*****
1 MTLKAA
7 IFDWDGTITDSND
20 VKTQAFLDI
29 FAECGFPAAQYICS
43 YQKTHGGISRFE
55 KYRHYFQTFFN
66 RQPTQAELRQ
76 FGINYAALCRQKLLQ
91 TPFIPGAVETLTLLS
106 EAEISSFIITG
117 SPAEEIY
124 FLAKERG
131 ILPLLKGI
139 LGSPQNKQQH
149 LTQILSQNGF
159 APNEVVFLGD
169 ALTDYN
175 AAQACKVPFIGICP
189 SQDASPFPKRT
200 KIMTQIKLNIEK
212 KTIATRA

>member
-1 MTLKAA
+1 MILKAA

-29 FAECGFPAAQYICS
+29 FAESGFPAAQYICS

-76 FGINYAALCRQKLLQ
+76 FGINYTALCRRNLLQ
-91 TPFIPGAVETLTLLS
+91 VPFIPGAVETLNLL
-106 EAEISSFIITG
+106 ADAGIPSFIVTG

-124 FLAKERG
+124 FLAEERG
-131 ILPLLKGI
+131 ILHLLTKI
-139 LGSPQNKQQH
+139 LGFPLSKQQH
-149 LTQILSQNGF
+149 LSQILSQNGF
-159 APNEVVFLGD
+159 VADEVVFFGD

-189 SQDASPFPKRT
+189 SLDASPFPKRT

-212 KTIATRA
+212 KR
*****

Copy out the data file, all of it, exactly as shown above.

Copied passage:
1 MTLKAA
7 IFDWDGTITDSND
20 VKTQAFLDI
29 FAECGFPAAQYICS
43 YQKTHGGISRFE
55 KYRHYFQTFFN
66 RQPTQAELRQ
76 FGINYAALCRQKLLQ
91 TPFIPGAVETLTLLS
106 EAEISSFIITG
117 SPAEEIY
124 FLAKERG
131 ILPLLKGI
139 LGSPQNKQQH
149 LTQILSQNGF
159 APNEVVFLGD
169 ALTDYN
175 AAQACKVPFIGICP
189 SQDASPFPKRT
200 KIMTQIKLNIEK
212 KTIATRA

>member
-1 MTLKAA
+1 MILKAA

-29 FAECGFPAAQYICS
+29 FAESGFPAAQYICS

-76 FGINYAALCRQKLLQ
+76 FGINYTALCRRNLLQ
-91 TPFIPGAVETLTLLS
+91 VPFIPGAVETLNLL
-106 EAEISSFIITG
+106 ADAGIPSFIVTG

-124 FLAKERG
+124 FLAEERG
-131 ILPLLKGI
+131 ILHLLTKI
-139 LGSPQNKQQH
+139 LGFPLSKQQH
-149 LTQILSQNGF
+149 LSQILSQNGF
-159 APNEVVFLGD
+159 VADEVVFFGD

-189 SQDASPFPKRT
+189 SLDASPFPKRT

-212 KTIATRA
+212 KR